Port of Gijón (Asturias)



On the shores of the Cantabrian Sea, Gijón offers an attractive combination of maritime tradition, monumental heritage and modern urban planning right on the seashore. Its marina is a testament to its close links with the sea throughout its history. It was shortlisted in the European Commission's EDEN programme (European Destinations of Excellence), in recognition of its sustainable tourism proposal.

Its various major constructions date from the city's past as a Roman settlement, from its development in the 16th century when the Catholic monarchs decided to install a port here, and from the boom enjoyed by the area at the time of the Enlightenment, primarily thanks to Gaspar Melchor de Jovellanos.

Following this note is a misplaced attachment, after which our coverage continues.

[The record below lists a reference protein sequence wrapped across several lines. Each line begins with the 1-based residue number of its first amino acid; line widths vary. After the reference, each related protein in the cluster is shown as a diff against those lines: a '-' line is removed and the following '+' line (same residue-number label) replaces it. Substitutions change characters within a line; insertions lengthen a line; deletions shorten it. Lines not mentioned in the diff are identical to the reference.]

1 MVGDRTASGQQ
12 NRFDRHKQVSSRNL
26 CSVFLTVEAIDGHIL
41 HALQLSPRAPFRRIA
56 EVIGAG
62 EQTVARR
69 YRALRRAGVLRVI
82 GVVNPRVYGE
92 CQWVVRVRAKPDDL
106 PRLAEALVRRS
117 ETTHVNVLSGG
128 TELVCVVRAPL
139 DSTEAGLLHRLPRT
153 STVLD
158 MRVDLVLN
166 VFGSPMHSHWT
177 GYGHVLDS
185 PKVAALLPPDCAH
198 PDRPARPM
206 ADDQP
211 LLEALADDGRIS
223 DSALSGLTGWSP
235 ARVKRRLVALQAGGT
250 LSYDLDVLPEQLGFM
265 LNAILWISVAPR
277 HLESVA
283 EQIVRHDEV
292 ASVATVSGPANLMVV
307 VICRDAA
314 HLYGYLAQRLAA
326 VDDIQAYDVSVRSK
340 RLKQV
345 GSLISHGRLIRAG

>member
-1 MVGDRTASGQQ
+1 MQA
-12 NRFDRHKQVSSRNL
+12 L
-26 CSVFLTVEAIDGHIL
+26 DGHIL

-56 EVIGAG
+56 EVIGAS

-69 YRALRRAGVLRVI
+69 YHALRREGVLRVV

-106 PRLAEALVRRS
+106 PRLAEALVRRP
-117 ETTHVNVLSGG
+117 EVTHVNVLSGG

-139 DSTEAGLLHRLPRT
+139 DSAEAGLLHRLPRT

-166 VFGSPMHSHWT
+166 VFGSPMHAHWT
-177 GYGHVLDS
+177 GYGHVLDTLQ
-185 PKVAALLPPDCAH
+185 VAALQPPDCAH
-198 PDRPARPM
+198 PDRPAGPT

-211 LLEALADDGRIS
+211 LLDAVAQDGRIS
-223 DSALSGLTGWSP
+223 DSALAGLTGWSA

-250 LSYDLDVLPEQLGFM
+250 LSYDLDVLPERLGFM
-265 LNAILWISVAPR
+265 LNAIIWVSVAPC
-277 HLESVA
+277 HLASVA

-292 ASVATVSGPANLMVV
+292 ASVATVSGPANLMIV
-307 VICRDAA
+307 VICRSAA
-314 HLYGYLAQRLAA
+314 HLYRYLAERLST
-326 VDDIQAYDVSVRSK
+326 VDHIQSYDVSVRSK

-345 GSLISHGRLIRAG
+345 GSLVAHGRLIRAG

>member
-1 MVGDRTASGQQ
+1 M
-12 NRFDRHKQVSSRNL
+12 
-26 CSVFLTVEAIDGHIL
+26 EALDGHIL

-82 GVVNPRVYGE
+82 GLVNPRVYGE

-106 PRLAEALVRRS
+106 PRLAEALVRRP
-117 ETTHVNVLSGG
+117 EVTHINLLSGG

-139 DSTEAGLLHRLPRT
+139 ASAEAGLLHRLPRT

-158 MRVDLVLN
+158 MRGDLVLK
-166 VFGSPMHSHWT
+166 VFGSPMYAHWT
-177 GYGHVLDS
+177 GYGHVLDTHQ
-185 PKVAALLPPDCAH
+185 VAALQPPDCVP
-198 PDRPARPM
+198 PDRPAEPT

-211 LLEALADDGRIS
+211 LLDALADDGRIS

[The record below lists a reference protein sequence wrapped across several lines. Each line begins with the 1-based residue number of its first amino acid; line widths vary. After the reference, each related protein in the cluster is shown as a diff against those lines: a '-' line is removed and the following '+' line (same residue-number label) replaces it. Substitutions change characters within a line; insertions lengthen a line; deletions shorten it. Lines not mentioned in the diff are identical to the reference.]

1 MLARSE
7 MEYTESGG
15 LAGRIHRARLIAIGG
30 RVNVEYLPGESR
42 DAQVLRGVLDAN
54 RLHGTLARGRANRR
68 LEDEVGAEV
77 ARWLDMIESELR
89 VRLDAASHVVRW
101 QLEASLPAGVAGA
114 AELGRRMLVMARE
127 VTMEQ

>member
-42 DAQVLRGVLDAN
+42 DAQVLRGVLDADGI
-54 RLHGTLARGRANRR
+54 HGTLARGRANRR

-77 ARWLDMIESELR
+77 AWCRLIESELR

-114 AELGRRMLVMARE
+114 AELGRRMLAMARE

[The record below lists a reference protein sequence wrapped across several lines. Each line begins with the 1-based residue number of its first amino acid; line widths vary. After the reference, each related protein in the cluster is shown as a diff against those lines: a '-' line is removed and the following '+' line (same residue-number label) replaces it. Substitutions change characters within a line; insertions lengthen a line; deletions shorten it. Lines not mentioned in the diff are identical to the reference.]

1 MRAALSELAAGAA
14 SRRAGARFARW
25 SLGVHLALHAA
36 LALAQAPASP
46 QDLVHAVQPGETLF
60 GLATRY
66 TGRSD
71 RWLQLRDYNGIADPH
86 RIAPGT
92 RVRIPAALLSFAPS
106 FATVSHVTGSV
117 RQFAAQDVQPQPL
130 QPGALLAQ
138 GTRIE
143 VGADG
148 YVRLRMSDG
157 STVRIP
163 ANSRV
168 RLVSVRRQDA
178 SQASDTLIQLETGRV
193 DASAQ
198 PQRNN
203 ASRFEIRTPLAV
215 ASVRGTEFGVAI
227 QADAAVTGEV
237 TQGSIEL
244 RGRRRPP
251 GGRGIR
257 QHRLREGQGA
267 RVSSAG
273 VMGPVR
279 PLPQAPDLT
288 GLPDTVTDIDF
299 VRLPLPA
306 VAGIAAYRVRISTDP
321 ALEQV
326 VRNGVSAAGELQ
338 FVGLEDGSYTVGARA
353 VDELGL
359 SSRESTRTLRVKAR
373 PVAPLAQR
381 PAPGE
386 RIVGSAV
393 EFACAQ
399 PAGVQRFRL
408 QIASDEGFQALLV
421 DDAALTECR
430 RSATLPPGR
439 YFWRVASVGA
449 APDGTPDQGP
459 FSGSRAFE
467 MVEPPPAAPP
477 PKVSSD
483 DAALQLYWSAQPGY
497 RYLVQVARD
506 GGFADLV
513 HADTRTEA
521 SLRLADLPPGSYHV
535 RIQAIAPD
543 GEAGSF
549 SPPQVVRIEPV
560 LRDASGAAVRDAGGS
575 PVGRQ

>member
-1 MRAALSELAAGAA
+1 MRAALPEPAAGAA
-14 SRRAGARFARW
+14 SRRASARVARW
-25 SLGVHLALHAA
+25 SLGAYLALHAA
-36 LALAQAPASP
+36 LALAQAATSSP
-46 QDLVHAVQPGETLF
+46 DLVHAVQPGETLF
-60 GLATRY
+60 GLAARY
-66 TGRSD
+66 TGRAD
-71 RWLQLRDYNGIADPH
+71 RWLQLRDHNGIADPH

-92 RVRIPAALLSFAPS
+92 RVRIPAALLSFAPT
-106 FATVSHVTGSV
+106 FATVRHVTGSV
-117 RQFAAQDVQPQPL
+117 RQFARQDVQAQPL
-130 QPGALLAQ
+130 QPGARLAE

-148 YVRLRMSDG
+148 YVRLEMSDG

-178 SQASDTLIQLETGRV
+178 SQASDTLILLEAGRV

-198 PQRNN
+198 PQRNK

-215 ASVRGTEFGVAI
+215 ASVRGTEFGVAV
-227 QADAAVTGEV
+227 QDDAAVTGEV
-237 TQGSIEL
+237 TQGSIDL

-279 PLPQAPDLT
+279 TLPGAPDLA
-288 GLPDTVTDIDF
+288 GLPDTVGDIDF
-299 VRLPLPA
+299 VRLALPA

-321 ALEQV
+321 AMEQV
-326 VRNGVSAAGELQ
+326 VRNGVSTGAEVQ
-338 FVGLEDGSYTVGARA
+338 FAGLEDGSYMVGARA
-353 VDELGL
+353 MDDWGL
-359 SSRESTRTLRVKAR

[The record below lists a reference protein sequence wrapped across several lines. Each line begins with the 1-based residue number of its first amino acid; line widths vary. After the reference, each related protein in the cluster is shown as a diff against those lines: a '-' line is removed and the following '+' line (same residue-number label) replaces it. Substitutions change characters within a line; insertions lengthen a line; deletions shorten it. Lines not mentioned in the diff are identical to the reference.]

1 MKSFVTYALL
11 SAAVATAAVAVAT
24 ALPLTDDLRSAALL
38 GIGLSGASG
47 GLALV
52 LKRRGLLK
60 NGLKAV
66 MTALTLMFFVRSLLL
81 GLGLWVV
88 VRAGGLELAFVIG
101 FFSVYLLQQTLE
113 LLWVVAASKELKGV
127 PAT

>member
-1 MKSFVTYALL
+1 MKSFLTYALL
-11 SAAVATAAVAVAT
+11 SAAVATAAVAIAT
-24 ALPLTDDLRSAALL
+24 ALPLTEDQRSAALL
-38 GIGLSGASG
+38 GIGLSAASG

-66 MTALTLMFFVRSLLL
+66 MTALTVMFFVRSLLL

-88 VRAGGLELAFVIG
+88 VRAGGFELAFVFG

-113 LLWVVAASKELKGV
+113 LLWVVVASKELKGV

The historic quarter of Gijón is formed by the hill of Santa Catalina and the fishing neighbourhood of Cimadevilla. The first settlers established communities on top of this hill and it has been chosen as the site for the “Elogio del Horizonte” (Eulogy of the Horizon), a monumental work by the Basque sculptor Eduardo Chillida. This point provides some of the best views of the Cantabrian Sea, the Costa Verde and Cimadevilla. The streets between the beach of San Lorenzo and the marina gather together Roman remains, large mansions and the old houses of the fishermen. In Plaza Mayor we can see the City Hall building (19th century), while in Jovellanos square you will find the Museum of Gijón and the birthplace of Jovellanos, an enlightened politician and writer who was born in this city. This building, from the 16th century, contains mementos and paintings and sculpture by several artists. Attached to the building is the chapel of Los Remedios, where you will find his tomb. In Plaza del Marqués, looking out on to the marina, are the Palace of Revillagigedo and the Collegiate Church of San Juan Bautista, currently devoted to staging modern art exhibitions. The Barloja Museum specializes in contemporary painting and sculpture and is located in Calle de La Trinidad. In the area known as Campo Valdés are the Valdés palace, a 16th-century building which was once the Tobacco Factory, the church of San Pedro and the Roman baths. The presence of Rome's IV Legion Macedonica in the city can be clearly seen in this hippocaust, rooms where hot air was produced for the baths, which date from the earliest centuries of our era, and in the remains found of the old walls. All this with views of the Gijón inlet and the beach of San Lorenzo. Awaiting us in the modern city is a rationalist layout with a great many squares and green areas such as the Gardens of Náutico, Begoña or Reina. It is worth taking a look at the shops in Calle Corrida, the old cafés and cider bars of Paseo Begoña or taking Calle Uría y Menéndez Valdés to the Jovellanos Theatre.